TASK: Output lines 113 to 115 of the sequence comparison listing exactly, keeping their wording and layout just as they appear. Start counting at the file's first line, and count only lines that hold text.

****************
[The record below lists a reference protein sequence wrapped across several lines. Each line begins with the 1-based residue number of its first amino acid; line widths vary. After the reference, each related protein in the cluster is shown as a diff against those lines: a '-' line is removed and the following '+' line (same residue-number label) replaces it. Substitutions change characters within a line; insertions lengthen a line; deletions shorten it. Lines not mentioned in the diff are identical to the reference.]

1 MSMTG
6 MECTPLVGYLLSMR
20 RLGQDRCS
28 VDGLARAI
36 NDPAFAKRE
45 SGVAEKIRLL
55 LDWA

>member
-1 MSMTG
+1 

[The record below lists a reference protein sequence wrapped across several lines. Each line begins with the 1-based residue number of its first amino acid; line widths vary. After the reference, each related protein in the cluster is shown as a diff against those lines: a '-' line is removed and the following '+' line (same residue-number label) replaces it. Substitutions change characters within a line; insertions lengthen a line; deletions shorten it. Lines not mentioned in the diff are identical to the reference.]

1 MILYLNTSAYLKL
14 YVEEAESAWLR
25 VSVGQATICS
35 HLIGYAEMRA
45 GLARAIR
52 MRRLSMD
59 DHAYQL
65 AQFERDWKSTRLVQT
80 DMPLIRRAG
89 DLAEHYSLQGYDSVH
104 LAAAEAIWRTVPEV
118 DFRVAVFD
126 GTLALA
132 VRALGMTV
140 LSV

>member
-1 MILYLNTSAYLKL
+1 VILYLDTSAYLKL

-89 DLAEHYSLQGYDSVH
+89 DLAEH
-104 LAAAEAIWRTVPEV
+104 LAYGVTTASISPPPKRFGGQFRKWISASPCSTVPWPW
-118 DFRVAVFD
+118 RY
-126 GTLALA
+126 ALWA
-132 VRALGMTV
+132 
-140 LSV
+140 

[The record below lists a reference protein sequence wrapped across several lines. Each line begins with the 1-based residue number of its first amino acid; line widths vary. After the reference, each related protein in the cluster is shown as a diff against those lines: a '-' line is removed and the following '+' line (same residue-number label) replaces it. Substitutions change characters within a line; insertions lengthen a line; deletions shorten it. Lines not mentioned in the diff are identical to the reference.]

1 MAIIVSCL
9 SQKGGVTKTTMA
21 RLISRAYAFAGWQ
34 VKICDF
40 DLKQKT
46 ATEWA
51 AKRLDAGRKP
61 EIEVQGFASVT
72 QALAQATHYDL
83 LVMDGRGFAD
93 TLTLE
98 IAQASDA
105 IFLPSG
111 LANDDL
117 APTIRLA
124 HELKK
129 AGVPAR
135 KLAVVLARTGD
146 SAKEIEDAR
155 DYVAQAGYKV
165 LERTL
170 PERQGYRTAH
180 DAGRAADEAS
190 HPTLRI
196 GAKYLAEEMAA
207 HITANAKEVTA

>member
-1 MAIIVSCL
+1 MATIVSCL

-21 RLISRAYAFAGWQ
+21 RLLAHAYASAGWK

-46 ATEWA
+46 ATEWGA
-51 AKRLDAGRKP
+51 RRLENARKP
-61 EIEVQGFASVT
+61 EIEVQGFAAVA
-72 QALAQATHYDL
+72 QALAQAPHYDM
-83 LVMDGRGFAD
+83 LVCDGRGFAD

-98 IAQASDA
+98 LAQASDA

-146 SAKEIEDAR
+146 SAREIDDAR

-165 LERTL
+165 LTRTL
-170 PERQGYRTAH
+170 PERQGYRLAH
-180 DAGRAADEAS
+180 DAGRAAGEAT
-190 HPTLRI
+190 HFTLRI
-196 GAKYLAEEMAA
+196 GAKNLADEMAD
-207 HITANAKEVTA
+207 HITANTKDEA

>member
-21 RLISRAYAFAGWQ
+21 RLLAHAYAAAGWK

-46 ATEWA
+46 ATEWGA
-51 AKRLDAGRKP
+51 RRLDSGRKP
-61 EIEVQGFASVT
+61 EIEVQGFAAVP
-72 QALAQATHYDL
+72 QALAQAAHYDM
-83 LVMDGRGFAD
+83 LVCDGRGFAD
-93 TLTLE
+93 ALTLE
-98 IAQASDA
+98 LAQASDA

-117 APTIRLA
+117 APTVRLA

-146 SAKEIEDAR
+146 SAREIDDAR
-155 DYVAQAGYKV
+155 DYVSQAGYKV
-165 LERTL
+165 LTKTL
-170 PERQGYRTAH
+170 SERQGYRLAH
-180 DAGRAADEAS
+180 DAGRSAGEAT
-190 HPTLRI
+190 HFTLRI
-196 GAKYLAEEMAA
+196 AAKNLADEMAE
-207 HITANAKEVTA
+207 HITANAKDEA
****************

+83 LVCDGRGFAD
-93 TLTLE
+93 ALTLE